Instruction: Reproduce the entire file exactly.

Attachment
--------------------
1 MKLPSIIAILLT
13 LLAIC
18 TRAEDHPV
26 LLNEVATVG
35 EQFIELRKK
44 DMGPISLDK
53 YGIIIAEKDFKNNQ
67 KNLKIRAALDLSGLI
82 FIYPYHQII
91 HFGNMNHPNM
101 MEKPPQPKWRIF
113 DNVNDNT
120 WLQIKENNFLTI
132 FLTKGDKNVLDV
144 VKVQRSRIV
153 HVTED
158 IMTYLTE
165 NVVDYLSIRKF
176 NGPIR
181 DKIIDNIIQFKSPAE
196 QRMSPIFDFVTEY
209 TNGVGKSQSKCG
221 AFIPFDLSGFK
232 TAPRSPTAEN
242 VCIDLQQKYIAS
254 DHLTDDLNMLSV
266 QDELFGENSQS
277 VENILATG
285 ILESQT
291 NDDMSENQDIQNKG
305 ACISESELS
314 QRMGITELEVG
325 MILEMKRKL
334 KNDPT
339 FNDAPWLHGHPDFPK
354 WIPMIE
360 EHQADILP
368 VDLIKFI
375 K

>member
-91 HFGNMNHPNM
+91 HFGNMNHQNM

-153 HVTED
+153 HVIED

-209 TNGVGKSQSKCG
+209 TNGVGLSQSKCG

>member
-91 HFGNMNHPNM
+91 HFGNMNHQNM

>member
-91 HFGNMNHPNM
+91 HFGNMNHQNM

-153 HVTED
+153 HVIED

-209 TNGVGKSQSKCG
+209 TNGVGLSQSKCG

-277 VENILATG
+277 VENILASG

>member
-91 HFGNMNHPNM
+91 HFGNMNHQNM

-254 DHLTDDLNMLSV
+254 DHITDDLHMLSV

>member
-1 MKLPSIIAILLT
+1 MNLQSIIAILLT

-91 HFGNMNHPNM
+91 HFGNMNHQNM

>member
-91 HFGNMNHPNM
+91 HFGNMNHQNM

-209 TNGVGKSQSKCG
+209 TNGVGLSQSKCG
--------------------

1 MKLPSIIAILLT
13 LLAIC
18 TRAEDHPV
26 LLNEVATVG
35 EQFIELRKK
44 DMGPISLDK
53 YGIIIAEKDFKNNQ
67 KNLKIRAALDLSGLI
82 FIYPYHQII
91 HFGNMNHPNM
101 MEKPPQPKWRIF
113 DNVNDNT
120 WLQIKENNFLTI
132 FLTKGDKNVLDV
144 VKVQRSRIV
153 HVTED
158 IMTYLTE
165 NVVDYLSIRKF
176 NGPIR
181 DKIIDNIIQFKSPAE
196 QRMSPIFDFVTEY
209 TNGVGKSQSKCG
221 AFIPFDLSGFK
232 TAPRSPTAEN
242 VCIDLQQKYIAS
254 DHLTDDLNMLSV
266 QDELFGENSQS
277 VENILATG
285 ILESQT
291 NDDMSENQDIQNKG
305 ACISESELS
314 QRMGITELEVG
325 MILEMKRKL
334 KNDPT
339 FNDAPWLHGHPDFPK
354 WIPMIE
360 EHQADILP
368 VDLIKFI
375 K

>member
-91 HFGNMNHPNM
+91 HFGNMNHQNM

-153 HVTED
+153 HVIED

-209 TNGVGKSQSKCG
+209 TNGVGLSQSKCG

>member
-91 HFGNMNHPNM
+91 HFGNMNHQNM

>member
-91 HFGNMNHPNM
+91 HFGNMNHQNM

-153 HVTED
+153 HVIED

-209 TNGVGKSQSKCG
+209 TNGVGLSQSKCG

-277 VENILATG
+277 VENILASG

>member
-91 HFGNMNHPNM
+91 HFGNMNHQNM

-254 DHLTDDLNMLSV
+254 DHITDDLHMLSV

>member
-1 MKLPSIIAILLT
+1 MNLQSIIAILLT

-91 HFGNMNHPNM
+91 HFGNMNHQNM

>member
-91 HFGNMNHPNM
+91 HFGNMNHQNM

-209 TNGVGKSQSKCG
+209 TNGVGLSQSKCG